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Blue Heron’s shuttered paper mill along the riverfront in Oregon City has inspired retail and condo developers, but the site also has enough contaminated ground to cover several football fields and enough poison to kill everything in sight.

by: RAYMOND RENDLEMAN - Iron- and copper-laced water seeps out of the walls underneath the crumbling Blue Heron paper plant in Oregon City.Much like other historic heavy industrial operations, the mill’s polluted legacy includes chemical tank overflows, leaky equipment, dripping overlubricated vehicles, high-pressure hydraulic hose leaks and ongoing pipe leaks — some deep underground.

That’s where appropriately named Gullywasher comes in with its high-tech contaminant removal device: compost. Jeff Pettey, 59, a mechanical process engineer for the company trying to clean up and control Blue Heron’s mess, sees organic materials as the key in digesting a wide range of oils and chemicals.

by: RAYMOND RENDLEMAN - Gullywasher engineers Bob MacMillan (right) and Jeff Pettey discuss plans to build a system to control polluted runoff under the shuttered paper plant.To collect the contaminated runoff from remaining buildings, Gullywasher installed bins below gutters as filters. With gravel and rocks at their base, the 275-gallon chemical totes then use a compost/sand mixture on top to process the dirty rainwater. Bark chips cover the layers to keep everything in place.

Although the Oregon Department of Environmental Quality only required 11 of these composting systems, Pettey insisted on putting in 29. Fish begin to suffer from copper coming off of wires and from the zinc on galvanized surfaces such as roofs at 120 parts per billion.

“You have to do something radical like we’re doing here so we have the bones to progress for the future,” Pettey said.

In other areas of the site, the Willamette River’s hydraulic pressure behind PGE’s dam pushes water into less-resistant underground paths through the paper mill. In other words, streams are finding their way through Blue Heron’s underground oil and chemical deposits.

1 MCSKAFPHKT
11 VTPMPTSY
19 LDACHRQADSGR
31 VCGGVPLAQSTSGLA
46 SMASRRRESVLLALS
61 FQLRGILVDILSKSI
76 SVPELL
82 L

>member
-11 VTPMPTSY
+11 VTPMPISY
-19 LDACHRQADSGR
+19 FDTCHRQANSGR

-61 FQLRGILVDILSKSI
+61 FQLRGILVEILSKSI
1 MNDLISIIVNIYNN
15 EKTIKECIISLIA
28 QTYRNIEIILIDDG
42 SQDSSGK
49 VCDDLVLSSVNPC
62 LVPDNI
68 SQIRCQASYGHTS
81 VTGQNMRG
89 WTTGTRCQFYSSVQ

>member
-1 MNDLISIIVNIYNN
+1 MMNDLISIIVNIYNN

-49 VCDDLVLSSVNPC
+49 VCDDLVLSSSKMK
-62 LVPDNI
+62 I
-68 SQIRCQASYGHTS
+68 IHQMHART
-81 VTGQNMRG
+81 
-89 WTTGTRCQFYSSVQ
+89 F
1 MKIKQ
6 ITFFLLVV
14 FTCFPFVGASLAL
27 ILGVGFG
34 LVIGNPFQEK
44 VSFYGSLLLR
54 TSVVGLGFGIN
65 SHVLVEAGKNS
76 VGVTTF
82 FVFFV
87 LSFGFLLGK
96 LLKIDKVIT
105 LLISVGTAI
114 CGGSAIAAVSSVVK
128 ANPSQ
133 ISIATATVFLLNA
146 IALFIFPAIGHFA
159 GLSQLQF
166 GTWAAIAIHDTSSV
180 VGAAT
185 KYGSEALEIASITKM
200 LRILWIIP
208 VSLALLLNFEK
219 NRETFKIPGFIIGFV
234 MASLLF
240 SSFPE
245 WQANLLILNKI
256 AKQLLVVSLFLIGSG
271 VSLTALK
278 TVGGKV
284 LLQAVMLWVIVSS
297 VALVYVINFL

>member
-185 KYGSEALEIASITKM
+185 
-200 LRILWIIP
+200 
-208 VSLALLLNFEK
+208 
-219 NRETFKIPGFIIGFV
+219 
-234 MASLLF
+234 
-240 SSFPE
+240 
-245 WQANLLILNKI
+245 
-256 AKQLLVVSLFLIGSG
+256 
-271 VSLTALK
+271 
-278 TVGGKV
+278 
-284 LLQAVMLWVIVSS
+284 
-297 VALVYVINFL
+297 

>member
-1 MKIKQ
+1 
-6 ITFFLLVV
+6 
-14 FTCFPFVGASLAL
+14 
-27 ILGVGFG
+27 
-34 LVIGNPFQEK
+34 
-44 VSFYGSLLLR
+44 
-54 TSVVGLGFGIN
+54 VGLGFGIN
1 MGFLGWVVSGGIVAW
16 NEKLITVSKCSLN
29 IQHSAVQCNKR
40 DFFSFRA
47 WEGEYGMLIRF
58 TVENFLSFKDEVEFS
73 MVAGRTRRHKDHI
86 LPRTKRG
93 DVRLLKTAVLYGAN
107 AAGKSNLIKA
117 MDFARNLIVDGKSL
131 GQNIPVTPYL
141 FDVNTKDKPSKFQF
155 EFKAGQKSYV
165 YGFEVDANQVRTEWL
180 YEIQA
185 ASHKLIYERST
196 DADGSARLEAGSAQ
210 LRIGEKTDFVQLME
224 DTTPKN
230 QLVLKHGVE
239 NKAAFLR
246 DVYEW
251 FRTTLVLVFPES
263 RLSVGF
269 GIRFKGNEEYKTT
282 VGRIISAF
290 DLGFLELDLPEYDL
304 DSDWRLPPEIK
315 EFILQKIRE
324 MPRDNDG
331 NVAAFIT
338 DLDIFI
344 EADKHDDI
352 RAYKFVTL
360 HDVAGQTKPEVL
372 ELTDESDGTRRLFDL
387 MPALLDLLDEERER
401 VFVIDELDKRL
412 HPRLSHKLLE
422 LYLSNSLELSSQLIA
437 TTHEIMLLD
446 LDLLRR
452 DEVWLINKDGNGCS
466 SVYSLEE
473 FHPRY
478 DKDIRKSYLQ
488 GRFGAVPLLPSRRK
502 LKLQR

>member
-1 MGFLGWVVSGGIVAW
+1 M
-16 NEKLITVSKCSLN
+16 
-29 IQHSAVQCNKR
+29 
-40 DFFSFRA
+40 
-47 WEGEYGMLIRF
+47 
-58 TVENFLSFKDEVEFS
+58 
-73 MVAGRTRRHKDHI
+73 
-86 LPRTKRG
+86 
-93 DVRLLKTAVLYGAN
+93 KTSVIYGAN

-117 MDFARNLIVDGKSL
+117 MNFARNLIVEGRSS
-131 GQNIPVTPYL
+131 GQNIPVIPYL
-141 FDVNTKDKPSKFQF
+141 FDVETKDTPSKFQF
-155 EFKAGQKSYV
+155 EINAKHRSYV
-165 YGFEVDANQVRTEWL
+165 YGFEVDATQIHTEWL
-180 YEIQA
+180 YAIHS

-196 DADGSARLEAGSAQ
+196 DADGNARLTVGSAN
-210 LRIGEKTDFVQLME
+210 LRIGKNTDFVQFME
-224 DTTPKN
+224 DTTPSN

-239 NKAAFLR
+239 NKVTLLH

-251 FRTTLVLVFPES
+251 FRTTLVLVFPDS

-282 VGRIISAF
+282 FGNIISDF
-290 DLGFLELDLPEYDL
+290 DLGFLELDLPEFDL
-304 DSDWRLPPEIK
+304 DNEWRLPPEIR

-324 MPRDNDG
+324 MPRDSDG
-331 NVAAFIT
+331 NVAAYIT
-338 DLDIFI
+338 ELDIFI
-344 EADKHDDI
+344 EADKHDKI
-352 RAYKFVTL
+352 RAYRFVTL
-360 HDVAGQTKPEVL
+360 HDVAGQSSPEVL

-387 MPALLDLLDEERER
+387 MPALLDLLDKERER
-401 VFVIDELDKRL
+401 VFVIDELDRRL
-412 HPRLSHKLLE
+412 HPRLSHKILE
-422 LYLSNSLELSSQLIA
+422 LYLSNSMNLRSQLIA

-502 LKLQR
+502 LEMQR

To control pollution from this underground river, Gullywasher is building another hydraulic dam filled with socks of compost to act as a filter. Pettey and his team were racing against DEQ’s Aug. 31 deadline to remove dirty water with a pump-and-clarifier system.

“We’re looking forward to building a passive system that doesn’t require outside maintenance,” he said.

While touring the site recently, Pettey ran into Kamal Gemayel, 63, who had supervised Blue Heron’s electrical instrumentation for 35 years and who is helping the company’s bankruptcy trustee safely unplug and de-wire the site. Pettey lamented that Blue Heron didn’t reinvest in itself so the “incredibly tired and worn-out plant eventually had to close down because of short-term thinking about the bottom line.” Although he’d just like to see the plant reopen, Gemayel recognized that change was inevitable.

“It’s hard to imagine something different than a paper mill here as long as there’s a mill on the other side,” Gemayel said. “But anything to make the site more environmentally friendly is appreciated and much better than leaving everything as it is.”

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